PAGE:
Raven Symoné

Raven Symoné

Wednesday, March 11, 2015

El Papel Pintado Amarillo (idk why i did this)

Charlotte Gilman’s The Yellow Wallpaper follows the deterioration of Jane, a nineteenth century middle-class woman. Many take Gilman’s story as a gripping thriller, purely for entertainment. But, as literary critics delved into the story, something much deeper and haunting was revealed. Gilman bravely shed a light on something not often discussed: the docile and domestic role of women during her era. By showing the dangers of the submission of women, and how it essentially leads to madness, Gilman was able to point out the issues in gender roles almost seamlessly. So, why did this all happen to Jane?
            There are various instances in the story that push Jane’s mental deterioration further and further, but the one occurrence that stood out the most was her husband, John’s, complete and utter infantilization of her. An example of his treatment of her follows: “I got up softly and went to feel and see if the paper did move, and when I came back John was awake. ‘What is it, little girl?’ he said. ‘Don't go walking about like that--you'll get cold’” (Gilman 4). Through many quotes just like this, calling his wife “little girl” and more, John completely disregarded Jane’s intellectual capacity as an adult (which we knew was present as she demonstrated knowledge of advanced architecture various times throughout the story) and dumbed her down to the level of a child. Gilman represented the woman during this time as nothing but a baby, placing Jane in a nursery and giving her no control whatsoever. By doing this, Gilman was able to emphasize the absolute lack of independence and power women had, pushing on the obvious fact of the underestimation of women, perhaps her goal in writing The Yellow Wallpaper.
            This story fits right in to the context of the nineteenth century. With women as nothing more than a tool, a domestic slave used for elementary tasks, Gilman does a fantastic job in emphasizing not only the reality of life for women during her time, but the unbelievable dangers of their treatment. The Yellow Wallpaper is an amazing story that was years beyond its time in regards to gender roles. Gilman touched on the issues relating to women in a subtle yet thrilling way that causes the reader to contemplate the larger issues and assumptions of men’s superiority in our society. Technically, this story could be extrapolated to society today. Although we are amazingly close to gender equality, women continue to fight for their rights to equal pay and more each day. Gilman’s lesson on the dangers of gender roles not only applicable today, but encourage women to continue their fight against their age-old assumptions of domestication.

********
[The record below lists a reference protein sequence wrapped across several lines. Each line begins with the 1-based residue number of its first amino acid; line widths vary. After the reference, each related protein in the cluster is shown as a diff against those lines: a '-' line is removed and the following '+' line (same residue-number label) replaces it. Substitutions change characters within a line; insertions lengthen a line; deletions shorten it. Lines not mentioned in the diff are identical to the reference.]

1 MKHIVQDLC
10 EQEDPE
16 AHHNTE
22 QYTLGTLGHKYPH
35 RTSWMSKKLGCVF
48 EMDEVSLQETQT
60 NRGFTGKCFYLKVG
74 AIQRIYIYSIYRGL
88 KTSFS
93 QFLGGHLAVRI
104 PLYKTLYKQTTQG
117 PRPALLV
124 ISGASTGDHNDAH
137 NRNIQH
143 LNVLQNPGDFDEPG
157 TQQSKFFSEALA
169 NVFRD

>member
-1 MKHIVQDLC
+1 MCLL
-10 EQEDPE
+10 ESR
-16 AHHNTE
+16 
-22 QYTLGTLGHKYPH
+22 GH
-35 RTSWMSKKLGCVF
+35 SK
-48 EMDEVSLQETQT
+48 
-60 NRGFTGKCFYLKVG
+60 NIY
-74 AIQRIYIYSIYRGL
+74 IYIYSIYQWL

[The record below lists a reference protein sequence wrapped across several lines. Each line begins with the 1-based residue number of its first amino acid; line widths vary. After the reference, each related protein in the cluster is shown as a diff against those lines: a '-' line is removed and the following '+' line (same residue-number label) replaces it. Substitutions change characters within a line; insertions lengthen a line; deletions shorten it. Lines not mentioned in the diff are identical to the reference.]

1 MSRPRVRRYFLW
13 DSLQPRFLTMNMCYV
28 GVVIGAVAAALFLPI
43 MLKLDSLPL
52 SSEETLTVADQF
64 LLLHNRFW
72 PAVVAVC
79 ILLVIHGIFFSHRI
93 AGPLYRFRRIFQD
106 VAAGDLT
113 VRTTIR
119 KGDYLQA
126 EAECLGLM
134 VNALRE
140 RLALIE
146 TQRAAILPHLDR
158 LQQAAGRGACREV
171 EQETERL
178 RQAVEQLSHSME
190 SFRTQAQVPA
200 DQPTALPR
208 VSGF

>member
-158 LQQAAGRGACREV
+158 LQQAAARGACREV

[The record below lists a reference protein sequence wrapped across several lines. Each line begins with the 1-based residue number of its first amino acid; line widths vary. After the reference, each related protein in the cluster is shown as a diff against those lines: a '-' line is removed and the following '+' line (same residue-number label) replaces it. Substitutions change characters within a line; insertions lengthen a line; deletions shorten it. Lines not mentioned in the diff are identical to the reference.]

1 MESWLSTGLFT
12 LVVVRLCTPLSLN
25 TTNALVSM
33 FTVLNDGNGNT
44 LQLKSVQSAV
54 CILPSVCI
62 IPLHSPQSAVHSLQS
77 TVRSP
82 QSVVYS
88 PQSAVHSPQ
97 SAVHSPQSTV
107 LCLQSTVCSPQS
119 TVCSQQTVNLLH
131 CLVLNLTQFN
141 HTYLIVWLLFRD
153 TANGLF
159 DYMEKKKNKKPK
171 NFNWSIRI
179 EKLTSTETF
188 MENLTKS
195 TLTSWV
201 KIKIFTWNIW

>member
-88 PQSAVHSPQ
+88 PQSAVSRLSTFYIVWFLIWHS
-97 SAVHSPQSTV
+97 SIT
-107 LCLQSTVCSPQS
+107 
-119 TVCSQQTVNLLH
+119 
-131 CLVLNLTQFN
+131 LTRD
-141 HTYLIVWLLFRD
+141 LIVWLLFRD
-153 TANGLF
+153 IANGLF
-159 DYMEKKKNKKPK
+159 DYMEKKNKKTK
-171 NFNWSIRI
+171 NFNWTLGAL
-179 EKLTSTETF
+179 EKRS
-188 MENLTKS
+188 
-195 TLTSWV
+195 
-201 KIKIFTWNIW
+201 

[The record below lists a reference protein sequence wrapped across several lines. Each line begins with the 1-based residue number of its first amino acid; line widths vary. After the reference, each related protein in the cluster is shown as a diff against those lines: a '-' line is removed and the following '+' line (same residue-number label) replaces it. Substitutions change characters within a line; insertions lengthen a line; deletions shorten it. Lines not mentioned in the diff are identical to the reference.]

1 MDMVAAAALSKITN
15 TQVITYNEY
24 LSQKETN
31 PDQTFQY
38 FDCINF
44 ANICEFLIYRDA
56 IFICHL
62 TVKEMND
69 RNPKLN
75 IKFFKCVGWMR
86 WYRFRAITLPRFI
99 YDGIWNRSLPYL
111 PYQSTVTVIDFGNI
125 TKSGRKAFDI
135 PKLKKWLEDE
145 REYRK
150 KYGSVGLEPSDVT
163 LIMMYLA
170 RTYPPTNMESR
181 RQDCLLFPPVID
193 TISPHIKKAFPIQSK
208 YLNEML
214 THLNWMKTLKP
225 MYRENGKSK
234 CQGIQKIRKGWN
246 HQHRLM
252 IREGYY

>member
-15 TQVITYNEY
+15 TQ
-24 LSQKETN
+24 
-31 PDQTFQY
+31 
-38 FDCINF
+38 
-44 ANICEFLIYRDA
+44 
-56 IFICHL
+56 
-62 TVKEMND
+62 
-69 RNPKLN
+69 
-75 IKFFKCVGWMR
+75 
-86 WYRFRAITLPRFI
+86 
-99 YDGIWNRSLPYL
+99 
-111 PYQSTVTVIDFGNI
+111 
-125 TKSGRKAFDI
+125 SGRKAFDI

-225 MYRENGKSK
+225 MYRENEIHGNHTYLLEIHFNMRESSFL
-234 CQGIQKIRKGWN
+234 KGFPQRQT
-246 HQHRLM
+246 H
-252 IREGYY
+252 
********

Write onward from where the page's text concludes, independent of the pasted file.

Works Cited
Gilman, Charlotte Perkins. The Yellow Wallpaper. N.p., n.d. United States Library of

Medicine. Web. 11 Mar. 2015.


  1. Good post--I especially like your bolding of the disturbing line in which the husband calls his wife "little girl"! But I do think your claim that in this era women were seen "as nothing more than a tool, a domestic slave used for elementary tasks" is a bit of an oversimplification of the ideology of the time period. It was more complex than that--and more insidious. Remember, women were praised, put on a pedestal, for keeping the "light of home" alive…many women bought in to this system--they wanted to hold up what they viewed as an important part of the social contract. If this idea of motherhood and homemaker had not been held up as a higher calling, it would have been easier for individuals to break free from that narrow mold.

  2. Well done Jake. I completely agree with your idea that The Yellow Wallpaper resonates best with the nineteenth century instead of today's society. Since the status of women have changed drastically over the years, it only makes sense how people could relate to the situation more. However, people today can still look back towards this short story for its morals along with its goals to address a growing problem during its time period.

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